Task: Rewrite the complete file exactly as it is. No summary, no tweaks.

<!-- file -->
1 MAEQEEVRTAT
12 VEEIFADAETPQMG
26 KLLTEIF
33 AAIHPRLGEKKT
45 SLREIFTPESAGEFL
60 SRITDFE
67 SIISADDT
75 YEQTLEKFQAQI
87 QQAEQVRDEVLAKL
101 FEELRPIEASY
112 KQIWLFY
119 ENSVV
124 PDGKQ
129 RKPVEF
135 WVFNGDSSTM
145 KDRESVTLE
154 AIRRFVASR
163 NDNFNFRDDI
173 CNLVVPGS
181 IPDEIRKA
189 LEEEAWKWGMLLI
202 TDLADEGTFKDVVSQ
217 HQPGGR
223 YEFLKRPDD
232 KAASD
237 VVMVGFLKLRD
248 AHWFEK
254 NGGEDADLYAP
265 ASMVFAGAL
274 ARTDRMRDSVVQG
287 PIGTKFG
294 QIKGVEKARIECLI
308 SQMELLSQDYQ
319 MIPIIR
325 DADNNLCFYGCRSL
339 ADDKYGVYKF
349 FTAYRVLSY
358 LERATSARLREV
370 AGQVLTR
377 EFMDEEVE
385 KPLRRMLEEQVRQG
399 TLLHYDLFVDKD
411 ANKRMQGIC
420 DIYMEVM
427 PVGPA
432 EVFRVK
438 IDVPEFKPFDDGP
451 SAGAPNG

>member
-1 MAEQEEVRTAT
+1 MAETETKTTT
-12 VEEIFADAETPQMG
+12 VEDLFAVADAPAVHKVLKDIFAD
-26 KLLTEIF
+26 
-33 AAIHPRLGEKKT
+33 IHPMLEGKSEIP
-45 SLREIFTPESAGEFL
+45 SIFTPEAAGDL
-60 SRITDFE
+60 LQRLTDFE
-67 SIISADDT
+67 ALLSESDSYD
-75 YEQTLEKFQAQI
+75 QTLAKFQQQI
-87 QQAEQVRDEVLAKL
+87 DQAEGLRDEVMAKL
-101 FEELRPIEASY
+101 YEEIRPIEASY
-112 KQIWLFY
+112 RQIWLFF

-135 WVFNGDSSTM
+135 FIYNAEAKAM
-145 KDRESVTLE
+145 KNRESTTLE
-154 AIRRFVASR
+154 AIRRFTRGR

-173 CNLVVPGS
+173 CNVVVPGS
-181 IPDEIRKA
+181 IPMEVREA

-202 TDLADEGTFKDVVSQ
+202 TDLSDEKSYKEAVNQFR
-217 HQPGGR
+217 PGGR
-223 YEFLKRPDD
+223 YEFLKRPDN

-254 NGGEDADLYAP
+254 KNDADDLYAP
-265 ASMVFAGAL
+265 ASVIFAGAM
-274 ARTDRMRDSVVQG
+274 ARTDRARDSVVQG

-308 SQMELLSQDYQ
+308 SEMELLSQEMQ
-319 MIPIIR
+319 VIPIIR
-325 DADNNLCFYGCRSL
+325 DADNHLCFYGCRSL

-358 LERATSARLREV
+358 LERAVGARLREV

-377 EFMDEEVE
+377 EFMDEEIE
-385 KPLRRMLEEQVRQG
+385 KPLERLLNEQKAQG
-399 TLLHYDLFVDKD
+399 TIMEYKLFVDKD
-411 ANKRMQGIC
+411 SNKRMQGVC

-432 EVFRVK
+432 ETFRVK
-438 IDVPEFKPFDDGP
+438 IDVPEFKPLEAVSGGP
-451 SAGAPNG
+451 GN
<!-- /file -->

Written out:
1 MAEQEEVRTAT
12 VEEIFADAETPQMG
26 KLLTEIF
33 AAIHPRLGEKKT
45 SLREIFTPESAGEFL
60 SRITDFE
67 SIISADDT
75 YEQTLEKFQAQI
87 QQAEQVRDEVLAKL
101 FEELRPIEASY
112 KQIWLFY
119 ENSVV
124 PDGKQ
129 RKPVEF
135 WVFNGDSSTM
145 KDRESVTLE
154 AIRRFVASR
163 NDNFNFRDDI
173 CNLVVPGS
181 IPDEIRKA
189 LEEEAWKWGMLLI
202 TDLADEGTFKDVVSQ
217 HQPGGR
223 YEFLKRPDD
232 KAASD
237 VVMVGFLKLRD
248 AHWFEK
254 NGGEDADLYAP
265 ASMVFAGAL
274 ARTDRMRDSVVQG
287 PIGTKFG
294 QIKGVEKARIECLI
308 SQMELLSQDYQ
319 MIPIIR
325 DADNNLCFYGCRSL
339 ADDKYGVYKF
349 FTAYRVLSY
358 LERATSARLREV
370 AGQVLTR
377 EFMDEEVE
385 KPLRRMLEEQVRQG
399 TLLHYDLFVDKD
411 ANKRMQGIC
420 DIYMEVM
427 PVGPA
432 EVFRVK
438 IDVPEFKPFDDGP
451 SAGAPNG

>member
-1 MAEQEEVRTAT
+1 MAETETKTTT
-12 VEEIFADAETPQMG
+12 VEDLFAVADAPAVHKVLKDIFAD
-26 KLLTEIF
+26 
-33 AAIHPRLGEKKT
+33 IHPMLEGKSEIP
-45 SLREIFTPESAGEFL
+45 SIFTPEAAGDL
-60 SRITDFE
+60 LQRLTDFE
-67 SIISADDT
+67 ALLSESDSYD
-75 YEQTLEKFQAQI
+75 QTLAKFQQQI
-87 QQAEQVRDEVLAKL
+87 DQAEGLRDEVMAKL
-101 FEELRPIEASY
+101 YEEIRPIEASY
-112 KQIWLFY
+112 RQIWLFF

-135 WVFNGDSSTM
+135 FIYNAEAKAM
-145 KDRESVTLE
+145 KNRESTTLE
-154 AIRRFVASR
+154 AIRRFTRGR

-173 CNLVVPGS
+173 CNVVVPGS
-181 IPDEIRKA
+181 IPMEVREA

-202 TDLADEGTFKDVVSQ
+202 TDLSDEKSYKEAVNQFR
-217 HQPGGR
+217 PGGR
-223 YEFLKRPDD
+223 YEFLKRPDN

-254 NGGEDADLYAP
+254 KNDADDLYAP
-265 ASMVFAGAL
+265 ASVIFAGAM
-274 ARTDRMRDSVVQG
+274 ARTDRARDSVVQG

-308 SQMELLSQDYQ
+308 SEMELLSQEMQ
-319 MIPIIR
+319 VIPIIR
-325 DADNNLCFYGCRSL
+325 DADNHLCFYGCRSL

-358 LERATSARLREV
+358 LERAVGARLREV

-377 EFMDEEVE
+377 EFMDEEIE
-385 KPLRRMLEEQVRQG
+385 KPLERLLNEQKAQG
-399 TLLHYDLFVDKD
+399 TIMEYKLFVDKD
-411 ANKRMQGIC
+411 SNKRMQGVC

-432 EVFRVK
+432 ETFRVK
-438 IDVPEFKPFDDGP
+438 IDVPEFKPLEAVSGGP
-451 SAGAPNG
+451 GN